Kroger shoppers can now swap, double or upgrade ingredients on many available Home Chef kits when ordering them online
The Kroger Co. is offering shoppers the ability to customize any Home Chef meal kits that they order online – a feature said to be the first among major meal-kit brands.
Coming at the same time that the grocery giant continues the brick-and-mortar rollout of the kits to hundreds more stores, the new Customize It feature on homechef.com lets customers have increased flexibility in their purchases by letting them swap, double or upgrade ingredients on many of the available recipes.
"Our customers asked for more ways to customize their Home Chef meals, and we listened," said Pat Vihtelic, Home Chef founder and CEO. "We are excited to be the first leading meal-kit company to introduce these new Customize It choices for everyone seeking the same great Home Chef meals with even more variety and choices."
With the latest expansion, Kroger plans to have Home Chef retail meal kits available at 500 additional stores, including Fry's locations in Arizona; Ralphs stores in California; King Soopers locations in Colorado; Smith's stores in Arizona, Idaho, Montana, Nevada, New Mexico, Utah and Wyoming; Kroger stores in Indiana, Texas, Nashville and Columbus, Ohio; and Fred Meyer and QFC stores in Oregon and Washington. Already, Home Chef kits can be purchased in various Mariano's stores in the Chicago area; Kroger stores in Michigan, Kentucky and Cincinnati; and Pick 'n Save and Metro Market stores in Wisconsin.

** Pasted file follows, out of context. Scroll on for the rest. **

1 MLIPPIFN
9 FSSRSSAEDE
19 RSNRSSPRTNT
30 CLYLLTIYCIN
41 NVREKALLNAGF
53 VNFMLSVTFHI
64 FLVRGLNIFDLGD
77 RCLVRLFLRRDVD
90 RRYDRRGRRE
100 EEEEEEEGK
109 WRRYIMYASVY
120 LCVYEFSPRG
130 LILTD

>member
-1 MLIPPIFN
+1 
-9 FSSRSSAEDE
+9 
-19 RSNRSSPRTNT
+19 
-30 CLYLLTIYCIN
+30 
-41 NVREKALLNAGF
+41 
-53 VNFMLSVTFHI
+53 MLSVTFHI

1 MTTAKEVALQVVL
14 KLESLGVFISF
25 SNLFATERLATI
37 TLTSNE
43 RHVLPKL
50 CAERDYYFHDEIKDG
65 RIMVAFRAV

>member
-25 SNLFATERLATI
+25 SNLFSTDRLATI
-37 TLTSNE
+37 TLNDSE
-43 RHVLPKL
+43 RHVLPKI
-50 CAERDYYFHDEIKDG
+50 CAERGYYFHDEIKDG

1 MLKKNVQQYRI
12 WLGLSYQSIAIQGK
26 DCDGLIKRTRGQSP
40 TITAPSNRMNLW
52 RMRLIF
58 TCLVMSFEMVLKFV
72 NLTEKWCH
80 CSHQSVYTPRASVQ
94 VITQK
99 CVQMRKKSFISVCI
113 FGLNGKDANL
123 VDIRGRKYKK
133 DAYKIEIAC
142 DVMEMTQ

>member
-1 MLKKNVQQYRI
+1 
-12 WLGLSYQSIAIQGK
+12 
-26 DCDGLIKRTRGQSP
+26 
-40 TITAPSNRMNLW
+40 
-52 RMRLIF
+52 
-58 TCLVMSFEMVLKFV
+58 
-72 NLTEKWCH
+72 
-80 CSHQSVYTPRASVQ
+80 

"Kroger continues to redefine the customer experience and provide new ways to shop for, prep and cook meals through exciting brick-and-mortar and digital experiences," said Robert Clark, Kroger's SVP of merchandising. "Last October, Kroger introduced Home Chef retail meal kits, and we're now expanding to add the easy-to-prepare recipes to hundreds of new locations, providing convenient access to the meal solution at more than 700 stores. We look forward to the continued growth of Home Chef in 2019 through expansion and new products."
Sales of in-store meal kits grew 26.5 percent over the past year, reaching $154.6 million, according to the Nielsen report "The Meal Kit Opportunity." People who purchased in-store meal kits note such advantages as less commitment than those purchased through subscription-based services, and increased flexibility for grocers and their suppliers to experiment with components and "levels" of convenience to keep shoppers returning.
Arguably, by adding the Customize It feature online, Kroger could be meeting that desire for experimentation with components. One could almost picture shoppers determining their favorite kits through in-store purchases and afterward developing more personalized versions of those kits online, adjusting ingredients to suit their tastes.
Randy Hofbauer is the former digital and technology editor of Progressive Grocer. He has more than a decade of experience as a content strategist, researcher and marketer, almost all of it covering CPG retailing. His insights and work have been cited in a nu Read More